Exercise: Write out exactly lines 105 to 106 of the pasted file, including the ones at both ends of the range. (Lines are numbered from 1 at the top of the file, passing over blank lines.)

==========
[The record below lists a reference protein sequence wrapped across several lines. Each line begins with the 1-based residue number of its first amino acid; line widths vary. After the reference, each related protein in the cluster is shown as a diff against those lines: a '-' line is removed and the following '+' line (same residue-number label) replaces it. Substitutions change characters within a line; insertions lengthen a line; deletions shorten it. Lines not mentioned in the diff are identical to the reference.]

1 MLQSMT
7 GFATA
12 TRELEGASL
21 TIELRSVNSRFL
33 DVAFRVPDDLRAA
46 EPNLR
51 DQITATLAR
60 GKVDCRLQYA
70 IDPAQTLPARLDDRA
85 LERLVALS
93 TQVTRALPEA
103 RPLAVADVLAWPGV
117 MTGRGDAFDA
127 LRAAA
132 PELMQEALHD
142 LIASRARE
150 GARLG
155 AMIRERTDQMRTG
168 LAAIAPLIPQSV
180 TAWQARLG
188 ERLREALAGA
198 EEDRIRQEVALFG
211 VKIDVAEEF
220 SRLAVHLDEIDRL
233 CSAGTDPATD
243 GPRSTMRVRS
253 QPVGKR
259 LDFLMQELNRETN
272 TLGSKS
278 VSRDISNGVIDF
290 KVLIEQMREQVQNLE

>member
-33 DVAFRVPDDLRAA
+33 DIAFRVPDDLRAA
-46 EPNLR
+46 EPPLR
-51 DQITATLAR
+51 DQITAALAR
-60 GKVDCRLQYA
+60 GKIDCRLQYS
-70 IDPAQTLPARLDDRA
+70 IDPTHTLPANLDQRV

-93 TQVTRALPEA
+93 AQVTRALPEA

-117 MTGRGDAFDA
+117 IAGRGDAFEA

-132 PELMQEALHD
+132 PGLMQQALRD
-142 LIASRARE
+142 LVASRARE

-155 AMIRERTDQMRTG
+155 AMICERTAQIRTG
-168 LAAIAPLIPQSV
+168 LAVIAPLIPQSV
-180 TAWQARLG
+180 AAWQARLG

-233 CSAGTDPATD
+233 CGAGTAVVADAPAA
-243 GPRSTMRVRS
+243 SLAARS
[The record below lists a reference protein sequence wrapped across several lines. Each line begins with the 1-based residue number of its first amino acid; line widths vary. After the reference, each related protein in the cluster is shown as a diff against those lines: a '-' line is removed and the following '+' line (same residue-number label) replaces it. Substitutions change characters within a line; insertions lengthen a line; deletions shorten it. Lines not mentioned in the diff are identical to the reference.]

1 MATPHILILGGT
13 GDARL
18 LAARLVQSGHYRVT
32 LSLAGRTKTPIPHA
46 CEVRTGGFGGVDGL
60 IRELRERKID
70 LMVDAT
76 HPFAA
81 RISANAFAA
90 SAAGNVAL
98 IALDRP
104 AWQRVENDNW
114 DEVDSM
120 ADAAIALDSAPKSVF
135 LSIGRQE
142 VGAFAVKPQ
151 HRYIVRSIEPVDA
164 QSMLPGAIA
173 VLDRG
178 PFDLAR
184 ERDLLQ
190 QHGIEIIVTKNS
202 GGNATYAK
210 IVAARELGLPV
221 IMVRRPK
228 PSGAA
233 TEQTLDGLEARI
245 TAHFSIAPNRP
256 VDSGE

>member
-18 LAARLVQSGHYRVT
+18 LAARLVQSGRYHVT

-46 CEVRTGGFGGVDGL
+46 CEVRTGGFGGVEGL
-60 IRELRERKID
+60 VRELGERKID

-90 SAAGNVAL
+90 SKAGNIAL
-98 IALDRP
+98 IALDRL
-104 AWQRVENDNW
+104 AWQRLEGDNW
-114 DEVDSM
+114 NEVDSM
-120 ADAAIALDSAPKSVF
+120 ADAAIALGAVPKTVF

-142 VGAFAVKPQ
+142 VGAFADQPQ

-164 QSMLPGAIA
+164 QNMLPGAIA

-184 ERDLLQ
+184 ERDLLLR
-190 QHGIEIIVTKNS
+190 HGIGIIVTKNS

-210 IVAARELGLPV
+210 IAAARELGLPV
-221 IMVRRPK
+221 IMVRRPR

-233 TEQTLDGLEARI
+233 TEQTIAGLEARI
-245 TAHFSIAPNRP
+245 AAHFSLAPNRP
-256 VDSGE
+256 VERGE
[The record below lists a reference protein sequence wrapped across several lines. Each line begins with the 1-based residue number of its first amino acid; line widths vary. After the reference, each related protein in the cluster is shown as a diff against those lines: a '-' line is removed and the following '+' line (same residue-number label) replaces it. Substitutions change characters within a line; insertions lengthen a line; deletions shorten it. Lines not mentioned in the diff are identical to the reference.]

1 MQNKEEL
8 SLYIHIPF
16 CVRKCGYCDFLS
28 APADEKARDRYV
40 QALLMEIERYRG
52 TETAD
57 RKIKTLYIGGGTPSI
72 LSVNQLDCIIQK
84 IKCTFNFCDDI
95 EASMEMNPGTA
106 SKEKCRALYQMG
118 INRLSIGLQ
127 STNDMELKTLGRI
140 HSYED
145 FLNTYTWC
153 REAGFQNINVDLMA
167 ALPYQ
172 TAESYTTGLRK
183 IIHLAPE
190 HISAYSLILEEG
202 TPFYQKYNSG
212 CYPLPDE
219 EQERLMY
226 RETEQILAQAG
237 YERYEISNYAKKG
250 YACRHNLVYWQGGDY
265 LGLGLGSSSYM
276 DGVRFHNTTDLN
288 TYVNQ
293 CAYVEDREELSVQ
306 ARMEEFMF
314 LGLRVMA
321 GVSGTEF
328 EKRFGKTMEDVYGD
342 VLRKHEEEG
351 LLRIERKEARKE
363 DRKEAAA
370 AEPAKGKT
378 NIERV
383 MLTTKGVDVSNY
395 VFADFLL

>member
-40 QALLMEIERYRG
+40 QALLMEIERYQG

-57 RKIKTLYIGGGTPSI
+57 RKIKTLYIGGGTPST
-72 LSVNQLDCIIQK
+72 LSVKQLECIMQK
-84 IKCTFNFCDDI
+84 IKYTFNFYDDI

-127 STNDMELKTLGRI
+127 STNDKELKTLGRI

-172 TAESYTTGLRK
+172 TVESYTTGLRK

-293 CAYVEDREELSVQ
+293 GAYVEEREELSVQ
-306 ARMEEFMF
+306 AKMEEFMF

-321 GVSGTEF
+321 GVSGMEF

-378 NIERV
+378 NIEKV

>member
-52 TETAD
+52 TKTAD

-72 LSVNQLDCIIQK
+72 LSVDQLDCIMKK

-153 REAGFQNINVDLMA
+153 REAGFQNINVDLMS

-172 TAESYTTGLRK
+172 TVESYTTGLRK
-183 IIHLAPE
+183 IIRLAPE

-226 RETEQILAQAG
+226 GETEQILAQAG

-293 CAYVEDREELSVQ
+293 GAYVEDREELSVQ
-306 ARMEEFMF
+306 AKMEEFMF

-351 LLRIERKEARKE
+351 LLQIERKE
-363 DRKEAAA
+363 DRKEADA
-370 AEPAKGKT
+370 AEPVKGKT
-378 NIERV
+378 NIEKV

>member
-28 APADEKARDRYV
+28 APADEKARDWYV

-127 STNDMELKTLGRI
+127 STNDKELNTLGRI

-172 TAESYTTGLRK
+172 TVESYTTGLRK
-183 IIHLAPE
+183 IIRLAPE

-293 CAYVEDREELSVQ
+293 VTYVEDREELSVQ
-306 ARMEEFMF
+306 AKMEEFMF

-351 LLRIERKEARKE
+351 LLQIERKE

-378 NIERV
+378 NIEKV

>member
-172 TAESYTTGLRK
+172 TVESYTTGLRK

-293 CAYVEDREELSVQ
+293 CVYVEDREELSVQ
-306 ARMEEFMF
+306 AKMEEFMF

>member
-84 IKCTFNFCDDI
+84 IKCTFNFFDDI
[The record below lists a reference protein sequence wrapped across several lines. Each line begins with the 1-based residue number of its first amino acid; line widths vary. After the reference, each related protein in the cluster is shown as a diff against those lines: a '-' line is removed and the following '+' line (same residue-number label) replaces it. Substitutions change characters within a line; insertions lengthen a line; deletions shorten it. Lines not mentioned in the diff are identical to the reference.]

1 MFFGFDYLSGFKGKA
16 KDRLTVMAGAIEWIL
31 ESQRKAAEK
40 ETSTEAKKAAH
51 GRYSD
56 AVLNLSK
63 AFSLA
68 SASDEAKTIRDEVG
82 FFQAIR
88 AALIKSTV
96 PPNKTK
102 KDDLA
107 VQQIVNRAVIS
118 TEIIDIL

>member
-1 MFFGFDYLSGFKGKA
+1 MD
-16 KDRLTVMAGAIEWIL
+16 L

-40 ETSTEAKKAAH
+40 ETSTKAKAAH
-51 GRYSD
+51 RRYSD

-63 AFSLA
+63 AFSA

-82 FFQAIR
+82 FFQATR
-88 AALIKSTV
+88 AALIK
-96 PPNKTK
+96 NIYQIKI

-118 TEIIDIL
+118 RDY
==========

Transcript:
-114 DEVDSM
+114 NEVDSM